June 22, 2003
June 22, 2003
June 25, 2003
8.491.1 - 8.491.7
Paper # 2003-1125
Engineering Ambassadors in the High School Classroom
Robert F. Vieth, Kazem Kazerounian
School of Engineering University of Connecticut Storrs, CT 06269-3222
Students and faculty within the School of Engineering and the Neag School of Education at the University of Connecticut have initiated a program, with the support of the National Science Foundation, to introduce core engineering concepts to select high school students in the State of Connecticut. This program, entitled the Galileo Project, is an extension of the university’s already- successful da Vinci Project, now entering its fourth year. This paper describes the goals and objectives of the program and documents progress made during the first nine months.
The University of Connecticut School of Engineering, in partnership with the UCONN Neag School of Education, selected local school districts, the Greater Hartford Academy for Math and Science, and local industry, received an award from the National Science Foundation’s Graduate Teaching Fellows in K-12 Education (GK-12) Program1 to develop and implement an innovative, comprehensive, affordable, and accessible program to integrate engineering into the secondary school curriculum. This program, called the “Galileo Project” seeks to: 1) make college engineering programs accessible to the widest possible range of students, including those from underrepresented groups, 2) instill a strong sense of commitment to and appreciation for education among participating Fellows, and 3) expose teachers to the tremendous challenges, rewards and opportunities that are implicit in engineering education and practice. The proposed program builds upon years of highly successful outreach activities to K-12 teachers and students undertaken by UCONN.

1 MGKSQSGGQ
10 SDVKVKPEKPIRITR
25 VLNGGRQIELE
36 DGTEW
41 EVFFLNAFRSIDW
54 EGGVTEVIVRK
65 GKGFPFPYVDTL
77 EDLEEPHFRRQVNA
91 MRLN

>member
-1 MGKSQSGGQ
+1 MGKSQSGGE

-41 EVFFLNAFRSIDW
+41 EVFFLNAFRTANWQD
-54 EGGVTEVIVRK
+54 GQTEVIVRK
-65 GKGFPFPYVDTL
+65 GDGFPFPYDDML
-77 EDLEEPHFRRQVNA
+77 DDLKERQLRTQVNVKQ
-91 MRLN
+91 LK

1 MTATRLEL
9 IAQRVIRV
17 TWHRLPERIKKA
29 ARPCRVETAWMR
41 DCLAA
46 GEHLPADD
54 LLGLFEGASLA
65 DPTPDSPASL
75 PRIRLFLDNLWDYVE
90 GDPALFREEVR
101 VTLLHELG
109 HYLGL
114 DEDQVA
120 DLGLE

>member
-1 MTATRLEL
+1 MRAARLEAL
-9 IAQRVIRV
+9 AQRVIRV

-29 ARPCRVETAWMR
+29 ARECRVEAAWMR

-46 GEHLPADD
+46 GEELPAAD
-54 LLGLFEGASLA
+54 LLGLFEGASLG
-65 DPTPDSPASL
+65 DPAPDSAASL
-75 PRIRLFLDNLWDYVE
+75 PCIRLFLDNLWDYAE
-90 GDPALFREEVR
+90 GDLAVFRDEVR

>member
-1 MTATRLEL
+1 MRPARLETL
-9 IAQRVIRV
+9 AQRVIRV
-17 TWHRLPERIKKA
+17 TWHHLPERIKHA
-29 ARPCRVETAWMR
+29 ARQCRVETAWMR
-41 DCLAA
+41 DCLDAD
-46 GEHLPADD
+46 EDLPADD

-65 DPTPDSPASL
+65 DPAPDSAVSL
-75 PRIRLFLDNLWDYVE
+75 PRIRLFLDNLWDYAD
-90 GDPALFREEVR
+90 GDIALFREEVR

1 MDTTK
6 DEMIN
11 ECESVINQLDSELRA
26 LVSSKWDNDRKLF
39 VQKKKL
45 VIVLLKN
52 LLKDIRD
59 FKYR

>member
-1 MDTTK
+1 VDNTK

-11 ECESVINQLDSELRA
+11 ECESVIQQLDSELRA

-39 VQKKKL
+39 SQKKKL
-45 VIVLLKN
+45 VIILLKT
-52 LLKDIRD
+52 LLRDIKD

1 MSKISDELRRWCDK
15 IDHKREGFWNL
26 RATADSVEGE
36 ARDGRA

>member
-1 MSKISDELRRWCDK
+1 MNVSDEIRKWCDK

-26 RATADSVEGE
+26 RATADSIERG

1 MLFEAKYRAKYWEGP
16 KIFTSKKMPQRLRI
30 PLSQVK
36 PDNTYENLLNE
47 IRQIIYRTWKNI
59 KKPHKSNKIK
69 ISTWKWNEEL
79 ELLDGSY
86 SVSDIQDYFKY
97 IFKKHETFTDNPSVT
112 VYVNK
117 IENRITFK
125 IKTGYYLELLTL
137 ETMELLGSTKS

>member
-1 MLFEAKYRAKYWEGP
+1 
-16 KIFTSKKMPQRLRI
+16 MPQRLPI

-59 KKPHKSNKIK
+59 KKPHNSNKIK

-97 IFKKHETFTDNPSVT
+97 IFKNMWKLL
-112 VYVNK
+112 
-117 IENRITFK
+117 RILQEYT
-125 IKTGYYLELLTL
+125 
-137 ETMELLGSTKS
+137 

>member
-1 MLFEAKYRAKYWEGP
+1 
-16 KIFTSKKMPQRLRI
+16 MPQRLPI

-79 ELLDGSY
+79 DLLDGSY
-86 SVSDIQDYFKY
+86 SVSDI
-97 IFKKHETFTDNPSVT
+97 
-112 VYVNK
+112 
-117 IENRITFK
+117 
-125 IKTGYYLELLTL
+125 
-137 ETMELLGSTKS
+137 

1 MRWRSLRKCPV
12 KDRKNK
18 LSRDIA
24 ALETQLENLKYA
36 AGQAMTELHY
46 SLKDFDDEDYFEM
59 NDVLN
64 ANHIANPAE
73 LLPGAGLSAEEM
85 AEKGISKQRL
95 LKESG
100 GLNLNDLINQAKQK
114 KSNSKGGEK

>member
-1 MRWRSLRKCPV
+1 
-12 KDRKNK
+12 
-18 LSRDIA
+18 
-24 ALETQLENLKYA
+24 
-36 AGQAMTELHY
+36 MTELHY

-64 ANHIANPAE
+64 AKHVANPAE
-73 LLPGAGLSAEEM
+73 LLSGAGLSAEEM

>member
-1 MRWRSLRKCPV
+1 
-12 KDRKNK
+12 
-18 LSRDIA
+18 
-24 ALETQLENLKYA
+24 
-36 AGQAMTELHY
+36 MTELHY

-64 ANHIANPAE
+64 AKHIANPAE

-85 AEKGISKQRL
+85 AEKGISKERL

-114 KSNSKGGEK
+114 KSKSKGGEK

History of Commitment to Engineering Education
UCONN is one of over 75 institutions receiving funding under the three-year-old NSF GK-12 program to promote and improve education in science, math and engineering. The UCONN program, colloquially entitled The Galileo Project, is an outgrowth and extension of a program established by the School of Engineering in 1999 and now entering its fourth year of operation. That program, called the da Vinci Project was designed to introduce math and science teachers to core engineering concepts. By allowing these teachers to work side-by-side with engineers in academia and industry, they would become empowered to bring engineering into the classroom, to discuss engineering as a career option, and act as a guide for those students interested in engineering. It was hoped that the term, 'engineering' would enter the lexicon of secondary
“Proceedings of the 2003 American Society for Engineering Education Annual Conference and Exposition Copyright ©2003, American Society for Engineering Education”
Vieth, R., & Kazerounian, K. (2003, June), Engineering Ambassadors In The High School Classroom Paper presented at 2003 Annual Conference, Nashville, Tennessee. https://peer.asee.org/11447
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